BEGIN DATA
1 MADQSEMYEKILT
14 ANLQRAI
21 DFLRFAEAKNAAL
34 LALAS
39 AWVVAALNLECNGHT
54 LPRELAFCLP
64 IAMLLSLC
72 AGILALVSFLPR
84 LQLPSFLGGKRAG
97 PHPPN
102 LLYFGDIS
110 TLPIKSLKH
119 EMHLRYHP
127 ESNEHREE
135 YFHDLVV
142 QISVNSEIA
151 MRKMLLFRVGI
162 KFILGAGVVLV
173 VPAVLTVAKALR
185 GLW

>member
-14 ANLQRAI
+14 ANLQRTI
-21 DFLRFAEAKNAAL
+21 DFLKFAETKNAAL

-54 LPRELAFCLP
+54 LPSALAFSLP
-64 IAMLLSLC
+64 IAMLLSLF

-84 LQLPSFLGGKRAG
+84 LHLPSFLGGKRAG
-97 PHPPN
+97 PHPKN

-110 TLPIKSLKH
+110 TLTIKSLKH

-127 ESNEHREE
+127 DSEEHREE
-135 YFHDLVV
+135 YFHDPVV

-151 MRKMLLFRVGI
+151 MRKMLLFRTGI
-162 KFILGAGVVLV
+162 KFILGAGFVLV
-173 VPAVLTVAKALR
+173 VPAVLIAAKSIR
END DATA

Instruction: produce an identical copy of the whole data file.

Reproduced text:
1 MADQSEMYEKILT
14 ANLQRAI
21 DFLRFAEAKNAAL
34 LALAS
39 AWVVAALNLECNGHT
54 LPRELAFCLP
64 IAMLLSLC
72 AGILALVSFLPR
84 LQLPSFLGGKRAG
97 PHPPN
102 LLYFGDIS
110 TLPIKSLKH
119 EMHLRYHP
127 ESNEHREE
135 YFHDLVV
142 QISVNSEIA
151 MRKMLLFRVGI
162 KFILGAGVVLV
173 VPAVLTVAKALR
185 GLW

>member
-14 ANLQRAI
+14 ANLQRTI
-21 DFLRFAEAKNAAL
+21 DFLKFAETKNAAL

-54 LPRELAFCLP
+54 LPSALAFSLP
-64 IAMLLSLC
+64 IAMLLSLF

-84 LQLPSFLGGKRAG
+84 LHLPSFLGGKRAG
-97 PHPPN
+97 PHPKN

-110 TLPIKSLKH
+110 TLTIKSLKH

-127 ESNEHREE
+127 DSEEHREE
-135 YFHDLVV
+135 YFHDPVV

-151 MRKMLLFRVGI
+151 MRKMLLFRTGI
-162 KFILGAGVVLV
+162 KFILGAGFVLV
-173 VPAVLTVAKALR
+173 VPAVLIAAKSIR